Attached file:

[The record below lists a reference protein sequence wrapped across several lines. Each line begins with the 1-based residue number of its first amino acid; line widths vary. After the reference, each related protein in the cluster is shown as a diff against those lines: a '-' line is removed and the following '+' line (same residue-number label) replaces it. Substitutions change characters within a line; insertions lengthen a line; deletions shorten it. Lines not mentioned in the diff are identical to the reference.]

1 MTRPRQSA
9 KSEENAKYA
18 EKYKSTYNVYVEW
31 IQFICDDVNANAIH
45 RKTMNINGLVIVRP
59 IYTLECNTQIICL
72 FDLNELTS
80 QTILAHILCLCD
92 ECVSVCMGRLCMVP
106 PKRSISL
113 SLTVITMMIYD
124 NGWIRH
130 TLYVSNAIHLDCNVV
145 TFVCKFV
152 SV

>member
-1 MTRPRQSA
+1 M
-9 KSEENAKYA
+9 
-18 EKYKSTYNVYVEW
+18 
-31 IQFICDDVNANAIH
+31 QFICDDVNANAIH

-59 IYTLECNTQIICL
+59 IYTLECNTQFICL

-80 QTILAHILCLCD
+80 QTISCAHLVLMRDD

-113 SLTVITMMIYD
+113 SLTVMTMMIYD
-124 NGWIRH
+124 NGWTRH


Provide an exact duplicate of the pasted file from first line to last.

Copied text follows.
[The record below lists a reference protein sequence wrapped across several lines. Each line begins with the 1-based residue number of its first amino acid; line widths vary. After the reference, each related protein in the cluster is shown as a diff against those lines: a '-' line is removed and the following '+' line (same residue-number label) replaces it. Substitutions change characters within a line; insertions lengthen a line; deletions shorten it. Lines not mentioned in the diff are identical to the reference.]

1 MTRPRQSA
9 KSEENAKYA
18 EKYKSTYNVYVEW
31 IQFICDDVNANAIH
45 RKTMNINGLVIVRP
59 IYTLECNTQIICL
72 FDLNELTS
80 QTILAHILCLCD
92 ECVSVCMGRLCMVP
106 PKRSISL
113 SLTVITMMIYD
124 NGWIRH
130 TLYVSNAIHLDCNVV
145 TFVCKFV
152 SV

>member
-1 MTRPRQSA
+1 M
-9 KSEENAKYA
+9 
-18 EKYKSTYNVYVEW
+18 
-31 IQFICDDVNANAIH
+31 QFICDDVNANAIH

-59 IYTLECNTQIICL
+59 IYTLECNTQFICL

-80 QTILAHILCLCD
+80 QTISCAHLVLMRDD

-113 SLTVITMMIYD
+113 SLTVMTMMIYD
-124 NGWIRH
+124 NGWTRH